The following essay by Stead was first published as ‘S  —  T  —  R  —  0  —  K  —  E’ with ‘From the Notebook with the Paua Shell Swan’ in Sport 34:

‘My migraines would not even rate on the Didion (or A.S.Byatt) scale. There was visual distortion, usually a black hole in the middle of whatever I looked at, sometimes accompanied by bright zig-zags at the edges. It wasn’t possible to do anything at all. I would lie down and close my eyes until it passed, which usually took half an hour. The headache followed, unpleasant but not usually severe, never lasting very long and not disabling.

‘On May 11 this year I had the first half of the sequence and lay down waiting for it to pass. The afternoon passed but it didn’t. It was still there in the evening, and I’d begun to notice that I couldn’t remember the names of the streets in our neighbourhood. Kay prompted me. The names came back, but I couldn’t remember how they related one to another. I had lost the map.

‘Next morning I think the black hole was gone from my vision but the sense that my brain wasn’t working properly remained. Our GP sent me at once to the Auckland City hospital, where I was questioned by doctors in the Stroke Unit. I was lucid. Memory seemed unaffected, including for names, dates, facts, poems; even arithmetical things learned by rote as a child. Seven nines were still instantly sixty-three. Eight and seven were fifteen. But asked what was 100 minus 7, I didn’t have the remotest idea.

‘I was shown a card and invited to read. It probably said things like THE CAT SAT ON THE MAT. I could see they were words but I couldn’t read them — couldn’t even guess what they meant. That was a very bad moment. Later, when I’d been assigned to a ward, I had my first dyslexic experience. I used the lavatory and then looked to see what I should do to flush it. There seemed to be a lot of words on the wall, and quite an array of taps, switches and buttons, which I couldn’t “read” any more than I could make sense of the words. I took my chance and pressed what I thought would activate the flush. Bells rang and nurses came running, hammering on the door. I suppose the sign must have said PRESS IN THE EVENT OF AN EMERGENCY.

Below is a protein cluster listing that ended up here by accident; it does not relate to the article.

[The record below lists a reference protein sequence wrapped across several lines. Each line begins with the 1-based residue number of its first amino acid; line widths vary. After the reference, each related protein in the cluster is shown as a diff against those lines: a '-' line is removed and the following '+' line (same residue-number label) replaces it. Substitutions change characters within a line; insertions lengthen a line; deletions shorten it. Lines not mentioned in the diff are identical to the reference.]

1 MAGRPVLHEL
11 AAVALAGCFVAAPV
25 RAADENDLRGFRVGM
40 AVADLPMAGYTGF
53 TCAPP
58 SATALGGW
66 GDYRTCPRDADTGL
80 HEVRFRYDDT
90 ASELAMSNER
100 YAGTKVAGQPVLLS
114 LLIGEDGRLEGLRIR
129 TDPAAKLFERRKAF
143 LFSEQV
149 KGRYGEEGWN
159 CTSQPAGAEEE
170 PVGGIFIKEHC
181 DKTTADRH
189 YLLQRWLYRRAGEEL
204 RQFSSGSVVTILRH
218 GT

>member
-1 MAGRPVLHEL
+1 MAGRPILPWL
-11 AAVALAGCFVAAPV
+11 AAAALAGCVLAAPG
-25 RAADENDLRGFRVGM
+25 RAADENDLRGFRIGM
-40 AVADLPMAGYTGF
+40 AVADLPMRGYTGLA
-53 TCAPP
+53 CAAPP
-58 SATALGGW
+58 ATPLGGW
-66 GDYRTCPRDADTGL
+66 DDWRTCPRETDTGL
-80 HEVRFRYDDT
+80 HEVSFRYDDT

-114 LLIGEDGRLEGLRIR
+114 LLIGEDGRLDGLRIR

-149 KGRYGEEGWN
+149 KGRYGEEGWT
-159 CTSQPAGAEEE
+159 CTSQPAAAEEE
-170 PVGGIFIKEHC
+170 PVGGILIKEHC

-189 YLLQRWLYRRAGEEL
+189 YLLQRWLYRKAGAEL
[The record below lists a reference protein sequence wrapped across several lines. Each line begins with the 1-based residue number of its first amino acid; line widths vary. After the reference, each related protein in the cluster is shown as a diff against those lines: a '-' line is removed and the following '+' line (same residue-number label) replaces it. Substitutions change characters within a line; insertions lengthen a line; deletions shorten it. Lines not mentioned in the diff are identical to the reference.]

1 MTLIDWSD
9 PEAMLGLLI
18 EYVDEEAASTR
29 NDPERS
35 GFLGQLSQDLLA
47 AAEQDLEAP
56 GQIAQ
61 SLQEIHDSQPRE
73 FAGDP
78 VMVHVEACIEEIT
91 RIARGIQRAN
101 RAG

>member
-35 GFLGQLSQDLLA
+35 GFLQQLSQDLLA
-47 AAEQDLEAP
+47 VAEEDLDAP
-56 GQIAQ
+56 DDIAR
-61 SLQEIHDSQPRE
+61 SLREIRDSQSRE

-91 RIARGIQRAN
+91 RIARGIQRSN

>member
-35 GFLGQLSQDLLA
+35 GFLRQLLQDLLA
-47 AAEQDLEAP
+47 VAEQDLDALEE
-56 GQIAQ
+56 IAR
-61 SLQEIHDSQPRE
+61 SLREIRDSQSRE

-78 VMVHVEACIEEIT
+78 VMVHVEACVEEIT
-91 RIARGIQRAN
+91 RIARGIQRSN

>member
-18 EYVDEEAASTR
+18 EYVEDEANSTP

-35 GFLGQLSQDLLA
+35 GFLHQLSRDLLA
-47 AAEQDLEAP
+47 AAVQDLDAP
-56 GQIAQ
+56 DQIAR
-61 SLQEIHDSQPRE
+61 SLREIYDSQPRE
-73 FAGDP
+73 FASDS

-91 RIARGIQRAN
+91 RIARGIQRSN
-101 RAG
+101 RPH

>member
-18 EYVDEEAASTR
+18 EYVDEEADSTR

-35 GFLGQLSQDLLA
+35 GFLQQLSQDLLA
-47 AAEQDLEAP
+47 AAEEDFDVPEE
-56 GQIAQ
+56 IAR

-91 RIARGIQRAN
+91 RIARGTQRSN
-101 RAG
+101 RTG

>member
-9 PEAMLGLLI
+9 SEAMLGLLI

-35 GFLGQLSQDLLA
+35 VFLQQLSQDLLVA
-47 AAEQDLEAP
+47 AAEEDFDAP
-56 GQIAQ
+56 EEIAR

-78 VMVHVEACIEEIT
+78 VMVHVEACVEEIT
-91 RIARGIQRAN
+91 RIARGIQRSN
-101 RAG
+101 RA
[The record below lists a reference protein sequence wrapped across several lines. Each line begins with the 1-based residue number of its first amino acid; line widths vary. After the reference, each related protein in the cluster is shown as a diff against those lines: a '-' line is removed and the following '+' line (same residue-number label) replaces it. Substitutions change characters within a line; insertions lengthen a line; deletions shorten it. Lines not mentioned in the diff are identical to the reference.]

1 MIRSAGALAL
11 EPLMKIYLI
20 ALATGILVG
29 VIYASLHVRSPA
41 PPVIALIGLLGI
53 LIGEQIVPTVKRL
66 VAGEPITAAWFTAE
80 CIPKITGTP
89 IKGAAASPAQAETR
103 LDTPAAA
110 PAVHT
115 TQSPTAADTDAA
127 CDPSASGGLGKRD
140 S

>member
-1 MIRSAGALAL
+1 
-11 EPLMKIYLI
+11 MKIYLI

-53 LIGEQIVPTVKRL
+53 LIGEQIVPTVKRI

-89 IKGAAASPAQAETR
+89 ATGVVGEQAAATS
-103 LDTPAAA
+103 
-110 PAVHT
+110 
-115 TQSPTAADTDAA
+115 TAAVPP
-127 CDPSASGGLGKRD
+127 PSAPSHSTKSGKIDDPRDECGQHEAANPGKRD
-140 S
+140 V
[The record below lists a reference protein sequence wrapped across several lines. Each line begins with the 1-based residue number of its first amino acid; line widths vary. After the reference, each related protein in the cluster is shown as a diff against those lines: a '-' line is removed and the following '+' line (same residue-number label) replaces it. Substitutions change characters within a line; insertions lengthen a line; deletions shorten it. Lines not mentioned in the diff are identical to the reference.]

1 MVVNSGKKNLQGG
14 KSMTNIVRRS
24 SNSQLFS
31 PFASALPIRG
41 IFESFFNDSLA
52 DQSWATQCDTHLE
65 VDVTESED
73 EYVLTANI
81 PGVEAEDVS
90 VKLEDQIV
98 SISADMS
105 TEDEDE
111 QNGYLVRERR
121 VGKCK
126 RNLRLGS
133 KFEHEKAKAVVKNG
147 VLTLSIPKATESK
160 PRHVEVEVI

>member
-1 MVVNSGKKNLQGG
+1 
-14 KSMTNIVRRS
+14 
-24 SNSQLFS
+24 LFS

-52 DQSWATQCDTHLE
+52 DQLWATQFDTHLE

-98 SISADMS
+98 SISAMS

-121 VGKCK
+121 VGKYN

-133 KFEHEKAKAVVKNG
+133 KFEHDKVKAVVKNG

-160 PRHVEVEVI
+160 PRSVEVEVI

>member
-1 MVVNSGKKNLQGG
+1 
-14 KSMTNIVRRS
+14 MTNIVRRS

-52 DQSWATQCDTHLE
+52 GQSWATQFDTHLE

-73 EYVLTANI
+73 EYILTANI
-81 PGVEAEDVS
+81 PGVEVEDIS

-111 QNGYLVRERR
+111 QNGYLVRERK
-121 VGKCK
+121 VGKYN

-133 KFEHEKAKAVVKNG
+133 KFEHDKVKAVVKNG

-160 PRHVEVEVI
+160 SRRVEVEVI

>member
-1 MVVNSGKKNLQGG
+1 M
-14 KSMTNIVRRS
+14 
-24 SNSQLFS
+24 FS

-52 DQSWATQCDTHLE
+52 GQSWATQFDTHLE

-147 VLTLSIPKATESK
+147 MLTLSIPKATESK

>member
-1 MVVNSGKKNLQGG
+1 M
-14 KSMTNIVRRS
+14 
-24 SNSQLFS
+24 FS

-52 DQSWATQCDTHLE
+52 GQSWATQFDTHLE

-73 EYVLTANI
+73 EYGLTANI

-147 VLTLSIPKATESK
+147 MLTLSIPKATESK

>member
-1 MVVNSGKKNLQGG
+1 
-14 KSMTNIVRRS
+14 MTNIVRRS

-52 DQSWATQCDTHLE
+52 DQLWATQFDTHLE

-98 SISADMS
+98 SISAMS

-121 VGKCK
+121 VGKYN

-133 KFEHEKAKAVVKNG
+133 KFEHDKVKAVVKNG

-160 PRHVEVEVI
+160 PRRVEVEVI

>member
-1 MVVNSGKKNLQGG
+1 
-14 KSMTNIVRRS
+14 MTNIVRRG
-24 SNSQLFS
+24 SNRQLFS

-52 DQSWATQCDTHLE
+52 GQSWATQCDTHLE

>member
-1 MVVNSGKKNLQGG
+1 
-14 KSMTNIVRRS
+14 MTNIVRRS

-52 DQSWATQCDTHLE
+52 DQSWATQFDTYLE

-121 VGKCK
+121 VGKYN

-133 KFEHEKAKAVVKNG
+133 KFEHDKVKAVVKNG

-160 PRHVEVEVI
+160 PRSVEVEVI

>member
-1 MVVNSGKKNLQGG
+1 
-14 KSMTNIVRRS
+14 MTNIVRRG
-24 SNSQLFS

‘On the second day the enquiry went on. It was found I could still write even though I couldn’t read. It was like writing in the dark. I did it very fast — “The quick brown fox jumps over the lazy dog”, and “Now is the time for all good men to come to the aid of the party.” The doctors found the script hard to read, but it made sense.

‘I lay an hour or more inside a metal tube having my brain scanned, while noises of varying kinds — all painfully loud, and often shudderingly vibrant — were blasted through my ear-plugged head. I passed the time inside my head reciting poems by Donne, Marvel, Coleridge, Keats, Yeats…

‘Next morning the senior stroke Registrar brought a team with him. I had to describe, recount, repeat, suggest. Invited to read, I found I could just make sense of some of the words, taking them one at a time and very slowly. To me it didn’t seem a great improvement, but the senior man’s relief was immense — and touching. He knew I was a writer and told me he’d worried in the night and tried to think what technology could be found to help me. He was confident that if I could read anything at all so soon after the event, I would recover relatively quickly. The brain, he said, would not have to create “new pathways”, which might take a year, or might not happen at all. He showed me the area of damage on a screen — a small patch of pale grey in the dark mass of brain at the back of the skull.